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Dec 22, 2010 05:14 PM

Last year's Christmas pudding -- resteam and eat?

Not, I hasten to add, a half-eaten pudding, but a whole pudding stored, covered with greaseproof paper in a ceramic bowl in the back of my fridge since last December. It's dried out a lot (shrunk away from edges of the bowl) but smells fine--quite good, actually. I think I probably used butter, not suet, but am not certain.

Despite growing up hearing about puddings made at Easter and stored, my family's no help here as I inherited the job of pudding maker a long time ago -- and am wondering if this one's likely to taste OK or whether to make a new one...

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  1. Because it has shrunk I suspect that the container wasn't air tight and, to a greater or lesser degree, it's been tainted by the flavors of other items with which it has shared refrigerator space over time. IMO, give this one a nice burial and make a new one.

    1. If it doesn't smell at all rancid and shows no evidence of any type of mold, I think I'd douse that puppy with a good-sized jolt (at least 1/3 cup) of your favorite bourbon, whiskey, dark rum, brandy... whatever dark liquor you like, and turn it over every several hours to distribute more or less evenly, and then go for it.

      Unless you and yours are opposed to booze, of course.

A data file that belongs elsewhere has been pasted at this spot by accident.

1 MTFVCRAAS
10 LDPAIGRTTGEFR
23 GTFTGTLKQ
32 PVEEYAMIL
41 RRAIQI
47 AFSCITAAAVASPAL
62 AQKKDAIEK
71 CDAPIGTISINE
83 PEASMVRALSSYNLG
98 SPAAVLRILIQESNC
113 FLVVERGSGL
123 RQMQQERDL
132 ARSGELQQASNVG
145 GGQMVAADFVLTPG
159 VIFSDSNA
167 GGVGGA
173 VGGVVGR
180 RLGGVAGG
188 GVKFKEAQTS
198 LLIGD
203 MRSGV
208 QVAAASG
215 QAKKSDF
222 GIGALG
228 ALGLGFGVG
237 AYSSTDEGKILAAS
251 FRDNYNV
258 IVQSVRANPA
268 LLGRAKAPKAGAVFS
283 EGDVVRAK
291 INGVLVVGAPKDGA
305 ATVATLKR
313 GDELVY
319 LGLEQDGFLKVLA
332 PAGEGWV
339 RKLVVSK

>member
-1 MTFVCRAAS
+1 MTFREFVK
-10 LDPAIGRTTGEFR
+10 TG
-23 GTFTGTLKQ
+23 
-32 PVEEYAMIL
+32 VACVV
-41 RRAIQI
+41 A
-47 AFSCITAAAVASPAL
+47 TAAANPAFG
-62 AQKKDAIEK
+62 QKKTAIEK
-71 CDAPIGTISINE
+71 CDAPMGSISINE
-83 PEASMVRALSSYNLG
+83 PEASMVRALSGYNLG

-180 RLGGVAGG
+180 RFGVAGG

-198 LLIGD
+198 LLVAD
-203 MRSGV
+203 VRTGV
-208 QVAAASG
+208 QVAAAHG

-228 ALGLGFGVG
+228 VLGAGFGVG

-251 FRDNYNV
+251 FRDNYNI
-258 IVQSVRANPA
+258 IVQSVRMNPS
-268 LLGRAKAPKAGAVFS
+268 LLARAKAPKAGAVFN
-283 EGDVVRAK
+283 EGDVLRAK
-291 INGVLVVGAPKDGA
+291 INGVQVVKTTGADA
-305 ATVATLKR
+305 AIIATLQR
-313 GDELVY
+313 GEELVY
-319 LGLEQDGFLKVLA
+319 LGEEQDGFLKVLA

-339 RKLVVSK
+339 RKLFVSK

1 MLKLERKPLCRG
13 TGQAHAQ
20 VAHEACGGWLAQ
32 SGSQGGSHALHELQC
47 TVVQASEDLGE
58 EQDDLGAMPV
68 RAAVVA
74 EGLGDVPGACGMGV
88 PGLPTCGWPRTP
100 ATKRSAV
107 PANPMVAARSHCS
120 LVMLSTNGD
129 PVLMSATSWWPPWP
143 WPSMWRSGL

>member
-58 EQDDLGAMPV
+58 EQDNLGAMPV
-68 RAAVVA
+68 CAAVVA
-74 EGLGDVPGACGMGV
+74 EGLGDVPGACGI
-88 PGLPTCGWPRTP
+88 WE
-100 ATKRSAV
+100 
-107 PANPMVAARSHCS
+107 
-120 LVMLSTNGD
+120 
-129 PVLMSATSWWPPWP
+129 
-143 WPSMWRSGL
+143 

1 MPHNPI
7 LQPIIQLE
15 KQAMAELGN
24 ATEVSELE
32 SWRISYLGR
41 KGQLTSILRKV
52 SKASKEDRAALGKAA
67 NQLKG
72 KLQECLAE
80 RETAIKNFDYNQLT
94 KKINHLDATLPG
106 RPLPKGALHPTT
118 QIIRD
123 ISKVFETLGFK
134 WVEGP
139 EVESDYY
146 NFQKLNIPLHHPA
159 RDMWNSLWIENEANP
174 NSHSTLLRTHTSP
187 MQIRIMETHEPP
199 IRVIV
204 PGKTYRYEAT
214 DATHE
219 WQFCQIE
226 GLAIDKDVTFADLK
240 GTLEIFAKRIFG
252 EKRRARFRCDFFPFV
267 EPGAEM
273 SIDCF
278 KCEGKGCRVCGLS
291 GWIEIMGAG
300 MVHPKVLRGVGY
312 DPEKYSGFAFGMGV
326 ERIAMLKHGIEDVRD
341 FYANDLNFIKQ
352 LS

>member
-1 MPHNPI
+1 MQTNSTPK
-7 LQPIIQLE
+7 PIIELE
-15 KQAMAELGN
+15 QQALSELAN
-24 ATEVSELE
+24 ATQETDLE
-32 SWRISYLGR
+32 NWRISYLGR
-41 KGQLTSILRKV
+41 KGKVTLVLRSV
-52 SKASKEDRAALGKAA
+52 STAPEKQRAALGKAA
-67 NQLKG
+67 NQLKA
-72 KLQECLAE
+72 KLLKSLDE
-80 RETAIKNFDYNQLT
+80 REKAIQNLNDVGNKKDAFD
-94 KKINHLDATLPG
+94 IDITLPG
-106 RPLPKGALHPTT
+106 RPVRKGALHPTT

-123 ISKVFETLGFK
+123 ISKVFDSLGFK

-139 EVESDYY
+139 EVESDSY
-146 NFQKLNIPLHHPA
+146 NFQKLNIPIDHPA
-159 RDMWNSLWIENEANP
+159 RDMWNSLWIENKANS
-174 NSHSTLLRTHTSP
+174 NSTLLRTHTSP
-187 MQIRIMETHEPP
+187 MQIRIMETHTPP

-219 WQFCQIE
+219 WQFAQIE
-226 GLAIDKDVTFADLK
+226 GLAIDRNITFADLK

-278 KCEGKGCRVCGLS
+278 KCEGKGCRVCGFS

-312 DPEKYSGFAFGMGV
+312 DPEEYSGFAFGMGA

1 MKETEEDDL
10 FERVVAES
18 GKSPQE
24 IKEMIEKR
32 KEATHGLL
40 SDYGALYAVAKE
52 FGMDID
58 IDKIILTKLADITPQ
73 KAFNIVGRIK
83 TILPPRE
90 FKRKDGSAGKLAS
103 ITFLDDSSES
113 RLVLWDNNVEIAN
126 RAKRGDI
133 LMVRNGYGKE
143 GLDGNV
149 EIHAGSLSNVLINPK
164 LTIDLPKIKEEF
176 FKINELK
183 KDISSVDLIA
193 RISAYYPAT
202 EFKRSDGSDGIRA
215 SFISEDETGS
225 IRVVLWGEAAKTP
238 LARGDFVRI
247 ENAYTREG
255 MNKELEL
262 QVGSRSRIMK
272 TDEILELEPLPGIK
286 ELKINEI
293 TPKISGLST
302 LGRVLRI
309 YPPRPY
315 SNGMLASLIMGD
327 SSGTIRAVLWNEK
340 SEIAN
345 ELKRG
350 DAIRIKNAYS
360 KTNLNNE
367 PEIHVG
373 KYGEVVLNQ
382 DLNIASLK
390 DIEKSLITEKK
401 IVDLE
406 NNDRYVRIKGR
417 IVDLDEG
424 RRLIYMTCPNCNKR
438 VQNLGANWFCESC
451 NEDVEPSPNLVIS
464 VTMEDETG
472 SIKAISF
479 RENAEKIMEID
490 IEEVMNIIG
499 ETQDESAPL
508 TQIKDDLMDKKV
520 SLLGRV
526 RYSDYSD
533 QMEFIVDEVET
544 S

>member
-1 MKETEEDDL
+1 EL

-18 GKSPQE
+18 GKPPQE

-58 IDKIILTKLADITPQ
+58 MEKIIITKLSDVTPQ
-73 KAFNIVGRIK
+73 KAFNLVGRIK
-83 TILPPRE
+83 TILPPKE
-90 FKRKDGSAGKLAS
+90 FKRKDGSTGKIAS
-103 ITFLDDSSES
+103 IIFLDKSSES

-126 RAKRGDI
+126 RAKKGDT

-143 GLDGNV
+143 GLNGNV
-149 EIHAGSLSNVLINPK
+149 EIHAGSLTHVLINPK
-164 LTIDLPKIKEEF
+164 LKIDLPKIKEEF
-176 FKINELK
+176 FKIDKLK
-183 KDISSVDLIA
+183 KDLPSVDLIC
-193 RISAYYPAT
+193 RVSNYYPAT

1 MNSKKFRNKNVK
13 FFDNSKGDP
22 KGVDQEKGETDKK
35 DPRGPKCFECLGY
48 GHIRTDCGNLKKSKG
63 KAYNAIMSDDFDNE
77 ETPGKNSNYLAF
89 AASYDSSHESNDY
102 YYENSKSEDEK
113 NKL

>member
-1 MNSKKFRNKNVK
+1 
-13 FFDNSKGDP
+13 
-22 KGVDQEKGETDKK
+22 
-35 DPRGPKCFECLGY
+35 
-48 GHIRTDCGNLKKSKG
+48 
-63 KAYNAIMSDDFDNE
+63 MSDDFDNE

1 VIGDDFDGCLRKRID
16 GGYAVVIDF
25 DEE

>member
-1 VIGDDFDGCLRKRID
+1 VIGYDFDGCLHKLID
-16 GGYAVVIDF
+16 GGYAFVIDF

1 Reply
      1. re: OldDog

        It's too late to make a new one! Unless you use one of those last-minute pudding recipes -have never tried them though.

        Given the density of pudding, I don't know about dousing it with alcohol, think you might just get a soggy mess.

        If it smells fine I would go ahead and steam it.

      2. My MIL always made her plum puddings the weekend after Thanksgiving. The first one was eaten on Christmas and there was often a pudding remaining for the following year's Thanksgiving. So, I would think a year old pudding would be fine to consume.

        1. I'm eating puddings this year that are 1year+ old and they've been stored in a cool, dry place (not refridgerator). They taste far better now than then did last year!

          However, mine were made with suet. I'd almost certainly eat yours though - shave a piece off the top (which won't be visible when you put the pud on a plate to serve); if it tastes fine, then eat your pud!

          1 Reply
          1. re: serah

            Thanks, everyone. I steamed it last night, scraped a sample off the top, and it tastes fine. The flavors of the dried fruits have blended into a general sweet fruitiness -- it's actually a bit more delicate and mild than a fresh pudding. Steamed, it's softer; with a dousing of whiskey or brandy I'm hoping it'll be fine.

            I usually make pudding a few days before Christmas, and resteam Christmas Day, so I may even make another half-batch to compare...